Look for the Fair Trade label
- This one’s for all the coffee farmers out there. If the coffee is certified fair trade, you know that the people involved in growing your coffee were paid fairly for their labor. What more could a person ask for than fair wages and respect for their hard work? Here’s a great medium roast coffee that’s both organic and Fair Trade!
Keep an eye out for the Rainforest Alliance or similar labels
- This one can be more difficult to find, but it’s one of our favorite indicators that the coffee is coming from a good place. It means it’s been held to exacting standards regarding everything from the workers to the trees, soil, water, and wildlife that are involved in the process. Here’s a dark roast option that’s Rainforest Alliance certified.
Finally, look for shade-grown beans.
- Shade-grown coffee indicates that the producer cares about the trees themselves, and is not just interested in rushed production, which usually takes place in the sun. It also means fewer chemicals were used during the growing and harvesting process. It might not be common to see “shade-grown” coffee labels, but sometimes the coffee name speaks for itself, like this Premium Shade Grown Coffee from Audubon Coffee!
Now, finding all of these labels on a single bag of coffee can be difficult, but it’s worth the effort to look for as many of them as you can. Sometimes the labels can overlap in their purpose, too.
For example, the Fair Trade and Rainforest Alliance labels both involve protecting the farmers, so if the Fair Trade label is missing but the Rainforest Alliance one is there, you’re probably good to go.
Making Vegan Coffee at Home
So, we’ve established how to get some vegan coffee beans. But what if you don’t like your coffee black? I mean, a lot of us think drinking black coffee is crazy, right?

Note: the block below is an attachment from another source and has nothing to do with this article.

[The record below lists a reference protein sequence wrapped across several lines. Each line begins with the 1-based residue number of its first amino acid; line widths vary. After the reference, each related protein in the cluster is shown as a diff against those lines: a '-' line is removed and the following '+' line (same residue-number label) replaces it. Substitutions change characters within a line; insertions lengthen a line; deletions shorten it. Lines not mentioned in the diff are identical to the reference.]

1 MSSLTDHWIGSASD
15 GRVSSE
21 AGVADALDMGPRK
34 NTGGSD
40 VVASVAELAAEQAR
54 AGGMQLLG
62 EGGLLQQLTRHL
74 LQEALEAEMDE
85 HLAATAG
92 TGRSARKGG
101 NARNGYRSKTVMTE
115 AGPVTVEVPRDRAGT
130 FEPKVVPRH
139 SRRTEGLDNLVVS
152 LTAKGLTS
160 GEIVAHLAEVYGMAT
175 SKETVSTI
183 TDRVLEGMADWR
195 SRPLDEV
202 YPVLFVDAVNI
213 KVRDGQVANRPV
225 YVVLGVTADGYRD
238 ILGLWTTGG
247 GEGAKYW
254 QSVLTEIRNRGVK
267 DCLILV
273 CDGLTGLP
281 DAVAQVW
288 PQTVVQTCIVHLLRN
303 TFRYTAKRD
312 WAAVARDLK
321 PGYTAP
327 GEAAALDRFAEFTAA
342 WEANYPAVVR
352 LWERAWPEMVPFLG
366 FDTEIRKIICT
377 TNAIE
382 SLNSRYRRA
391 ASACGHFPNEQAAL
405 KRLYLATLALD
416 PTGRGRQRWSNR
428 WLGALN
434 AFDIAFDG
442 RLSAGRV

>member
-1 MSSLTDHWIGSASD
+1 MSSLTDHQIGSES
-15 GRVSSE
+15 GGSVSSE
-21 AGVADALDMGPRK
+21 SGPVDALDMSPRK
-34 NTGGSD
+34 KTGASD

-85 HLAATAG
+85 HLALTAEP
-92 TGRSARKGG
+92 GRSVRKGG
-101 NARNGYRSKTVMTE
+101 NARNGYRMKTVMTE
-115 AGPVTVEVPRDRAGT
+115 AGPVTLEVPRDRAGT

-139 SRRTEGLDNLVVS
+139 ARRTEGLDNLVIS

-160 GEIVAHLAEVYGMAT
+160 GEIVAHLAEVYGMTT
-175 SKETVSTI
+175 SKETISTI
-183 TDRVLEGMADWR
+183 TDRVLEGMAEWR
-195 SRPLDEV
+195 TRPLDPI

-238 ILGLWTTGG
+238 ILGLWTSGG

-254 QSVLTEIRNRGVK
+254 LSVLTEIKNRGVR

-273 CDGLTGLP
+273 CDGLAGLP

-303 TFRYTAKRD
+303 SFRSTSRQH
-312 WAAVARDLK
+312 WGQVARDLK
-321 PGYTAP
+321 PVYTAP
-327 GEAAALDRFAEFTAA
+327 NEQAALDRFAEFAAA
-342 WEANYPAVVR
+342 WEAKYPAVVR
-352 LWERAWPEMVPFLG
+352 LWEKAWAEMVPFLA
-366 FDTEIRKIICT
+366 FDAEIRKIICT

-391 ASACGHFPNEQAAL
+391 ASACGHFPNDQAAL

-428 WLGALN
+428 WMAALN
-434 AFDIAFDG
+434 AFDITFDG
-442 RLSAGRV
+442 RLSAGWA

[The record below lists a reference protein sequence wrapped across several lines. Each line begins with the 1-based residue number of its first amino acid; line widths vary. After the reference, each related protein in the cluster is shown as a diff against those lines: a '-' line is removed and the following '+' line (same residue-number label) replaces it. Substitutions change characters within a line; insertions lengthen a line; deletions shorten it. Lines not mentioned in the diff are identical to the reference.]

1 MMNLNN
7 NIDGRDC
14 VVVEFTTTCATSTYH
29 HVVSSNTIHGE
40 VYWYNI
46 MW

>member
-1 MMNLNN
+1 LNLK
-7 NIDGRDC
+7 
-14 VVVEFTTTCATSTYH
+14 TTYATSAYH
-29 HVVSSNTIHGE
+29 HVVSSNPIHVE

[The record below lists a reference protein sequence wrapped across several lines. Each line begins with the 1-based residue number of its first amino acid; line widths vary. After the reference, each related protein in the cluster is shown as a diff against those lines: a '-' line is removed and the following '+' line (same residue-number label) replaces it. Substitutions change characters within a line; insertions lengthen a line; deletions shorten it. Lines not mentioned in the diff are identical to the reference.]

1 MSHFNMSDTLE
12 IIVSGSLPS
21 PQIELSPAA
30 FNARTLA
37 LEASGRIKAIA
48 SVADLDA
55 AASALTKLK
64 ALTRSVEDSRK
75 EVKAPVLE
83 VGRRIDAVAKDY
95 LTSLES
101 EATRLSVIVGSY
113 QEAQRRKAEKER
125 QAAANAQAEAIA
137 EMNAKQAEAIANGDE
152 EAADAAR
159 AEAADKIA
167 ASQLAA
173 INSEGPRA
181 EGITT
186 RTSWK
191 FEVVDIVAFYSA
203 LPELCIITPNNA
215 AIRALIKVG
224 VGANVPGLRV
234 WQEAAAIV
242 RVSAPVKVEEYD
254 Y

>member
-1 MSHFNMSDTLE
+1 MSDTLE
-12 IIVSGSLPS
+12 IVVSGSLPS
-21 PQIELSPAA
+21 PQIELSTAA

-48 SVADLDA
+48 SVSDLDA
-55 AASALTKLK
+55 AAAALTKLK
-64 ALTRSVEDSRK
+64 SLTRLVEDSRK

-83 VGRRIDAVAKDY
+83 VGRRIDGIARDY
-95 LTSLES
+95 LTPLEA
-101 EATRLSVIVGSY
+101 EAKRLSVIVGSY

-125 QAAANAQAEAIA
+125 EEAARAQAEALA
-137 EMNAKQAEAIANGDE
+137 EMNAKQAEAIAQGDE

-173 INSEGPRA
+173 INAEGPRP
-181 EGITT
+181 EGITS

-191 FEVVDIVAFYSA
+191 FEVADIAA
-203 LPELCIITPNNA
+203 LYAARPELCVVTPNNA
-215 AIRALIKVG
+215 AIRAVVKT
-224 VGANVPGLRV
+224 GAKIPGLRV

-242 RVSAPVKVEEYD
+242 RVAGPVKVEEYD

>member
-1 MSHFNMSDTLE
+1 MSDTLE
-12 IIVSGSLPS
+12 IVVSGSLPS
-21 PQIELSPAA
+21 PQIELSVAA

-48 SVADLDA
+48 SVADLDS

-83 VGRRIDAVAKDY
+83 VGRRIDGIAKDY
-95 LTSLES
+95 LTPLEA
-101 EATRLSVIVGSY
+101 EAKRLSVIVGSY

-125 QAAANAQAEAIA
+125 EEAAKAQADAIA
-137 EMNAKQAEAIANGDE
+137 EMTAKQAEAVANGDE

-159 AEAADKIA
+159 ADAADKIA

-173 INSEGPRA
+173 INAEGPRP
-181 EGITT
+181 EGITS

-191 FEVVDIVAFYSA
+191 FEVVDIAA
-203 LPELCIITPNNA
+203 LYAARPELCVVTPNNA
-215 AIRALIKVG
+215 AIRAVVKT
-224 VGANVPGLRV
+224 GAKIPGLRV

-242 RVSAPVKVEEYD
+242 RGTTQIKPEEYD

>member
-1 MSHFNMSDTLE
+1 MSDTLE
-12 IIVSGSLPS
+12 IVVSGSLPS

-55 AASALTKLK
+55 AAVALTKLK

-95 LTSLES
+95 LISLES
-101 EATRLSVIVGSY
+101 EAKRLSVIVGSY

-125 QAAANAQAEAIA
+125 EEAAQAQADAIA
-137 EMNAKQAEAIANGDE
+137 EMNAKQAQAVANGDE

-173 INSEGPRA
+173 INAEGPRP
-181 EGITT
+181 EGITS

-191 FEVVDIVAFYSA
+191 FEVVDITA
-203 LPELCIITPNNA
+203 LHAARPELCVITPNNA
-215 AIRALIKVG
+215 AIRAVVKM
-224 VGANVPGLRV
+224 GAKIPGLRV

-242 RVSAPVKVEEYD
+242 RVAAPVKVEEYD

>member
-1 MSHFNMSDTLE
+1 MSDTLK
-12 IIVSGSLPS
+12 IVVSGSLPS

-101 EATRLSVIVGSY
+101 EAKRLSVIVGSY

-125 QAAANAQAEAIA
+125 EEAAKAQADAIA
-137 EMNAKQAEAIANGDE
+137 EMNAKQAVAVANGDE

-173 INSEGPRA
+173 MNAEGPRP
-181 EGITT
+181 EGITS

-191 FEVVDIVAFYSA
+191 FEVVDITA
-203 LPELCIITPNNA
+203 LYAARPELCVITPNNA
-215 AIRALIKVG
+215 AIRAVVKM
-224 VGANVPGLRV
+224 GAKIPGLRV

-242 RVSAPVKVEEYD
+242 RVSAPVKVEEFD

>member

If you want to spruce up that coffee with some added flavors, though, don’t despair. We’ve got some good vegan coffee recipes for you to check out.
This isn’t a recipe post, so we’re not going to break down the individual recipes one by one, but there are a couple of good spots where you can find some delicious vegan hot coffee recipes. Think New Orleans coffee and Irish coffee, as well as vegan iced coffee recipes like the deliciously named Vegan Thai Iced Coffee!
Check out these 7 recipes from thespruceeats.com, and a whopping 33 recipes from care2.com!
And follow this link to get a good rundown of the best non-dairy creamers that can serve perfect vegan coffee creamers, as well.
So, Is Coffee Vegan?
I think at this point we can confidently say that the answer is both yes and at the same time, it’s so much more complicated than that.
Coffee beans are indeed vegan, but the way they’re produced isn’t always ethical. You need to do your homework to get the right beans and then find the proper alternatives to milk and sweeteners to create your vegan drink.
If you have any further questions or comments about vegan coffee, leave them below and I’ll do my best to help you out!